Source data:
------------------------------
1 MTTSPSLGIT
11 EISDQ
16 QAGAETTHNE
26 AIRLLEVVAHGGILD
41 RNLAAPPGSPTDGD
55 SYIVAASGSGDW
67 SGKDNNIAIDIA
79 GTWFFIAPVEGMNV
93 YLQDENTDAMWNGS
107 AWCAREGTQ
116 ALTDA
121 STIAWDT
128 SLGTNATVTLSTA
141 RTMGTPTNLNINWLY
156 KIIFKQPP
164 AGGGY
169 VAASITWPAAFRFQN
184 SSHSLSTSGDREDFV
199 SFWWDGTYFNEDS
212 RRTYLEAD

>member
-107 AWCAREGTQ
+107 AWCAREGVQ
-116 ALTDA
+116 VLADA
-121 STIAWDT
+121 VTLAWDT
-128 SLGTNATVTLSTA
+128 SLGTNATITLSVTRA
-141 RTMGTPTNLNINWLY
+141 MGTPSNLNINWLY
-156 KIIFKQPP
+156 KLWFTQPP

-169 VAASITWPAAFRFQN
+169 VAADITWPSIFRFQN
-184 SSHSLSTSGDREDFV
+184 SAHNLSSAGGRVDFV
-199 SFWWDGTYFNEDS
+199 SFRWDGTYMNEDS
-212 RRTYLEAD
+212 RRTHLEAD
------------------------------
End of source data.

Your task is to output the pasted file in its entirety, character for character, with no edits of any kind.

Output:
1 MTTSPSLGIT
11 EISDQ
16 QAGAETTHNE
26 AIRLLEVVAHGGILD
41 RNLAAPPGSPTDGD
55 SYIVAASGSGDW
67 SGKDNNIAIDIA
79 GTWFFIAPVEGMNV
93 YLQDENTDAMWNGS
107 AWCAREGTQ
116 ALTDA
121 STIAWDT
128 SLGTNATVTLSTA
141 RTMGTPTNLNINWLY
156 KIIFKQPP
164 AGGGY
169 VAASITWPAAFRFQN
184 SSHSLSTSGDREDFV
199 SFWWDGTYFNEDS
212 RRTYLEAD

>member
-107 AWCAREGTQ
+107 AWCAREGVQ
-116 ALTDA
+116 VLADA
-121 STIAWDT
+121 VTLAWDT
-128 SLGTNATVTLSTA
+128 SLGTNATITLSVTRA
-141 RTMGTPTNLNINWLY
+141 MGTPSNLNINWLY
-156 KIIFKQPP
+156 KLWFTQPP

-169 VAASITWPAAFRFQN
+169 VAADITWPSIFRFQN
-184 SSHSLSTSGDREDFV
+184 SAHNLSSAGGRVDFV
-199 SFWWDGTYFNEDS
+199 SFRWDGTYMNEDS
-212 RRTYLEAD
+212 RRTHLEAD